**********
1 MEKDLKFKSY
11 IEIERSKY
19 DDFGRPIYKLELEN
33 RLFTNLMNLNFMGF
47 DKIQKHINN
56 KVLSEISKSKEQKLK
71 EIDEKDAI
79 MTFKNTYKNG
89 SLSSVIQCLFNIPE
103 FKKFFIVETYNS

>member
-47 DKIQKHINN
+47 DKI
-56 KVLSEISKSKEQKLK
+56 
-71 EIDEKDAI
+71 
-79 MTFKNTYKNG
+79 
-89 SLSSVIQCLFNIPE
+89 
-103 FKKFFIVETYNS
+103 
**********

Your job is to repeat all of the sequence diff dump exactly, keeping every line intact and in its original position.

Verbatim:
1 MEKDLKFKSY
11 IEIERSKY
19 DDFGRPIYKLELEN
33 RLFTNLMNLNFMGF
47 DKIQKHINN
56 KVLSEISKSKEQKLK
71 EIDEKDAI
79 MTFKNTYKNG
89 SLSSVIQCLFNIPE
103 FKKFFIVETYNS

>member
-47 DKIQKHINN
+47 DKI
-56 KVLSEISKSKEQKLK
+56 
-71 EIDEKDAI
+71 
-79 MTFKNTYKNG
+79 
-89 SLSSVIQCLFNIPE
+89 
-103 FKKFFIVETYNS
+103 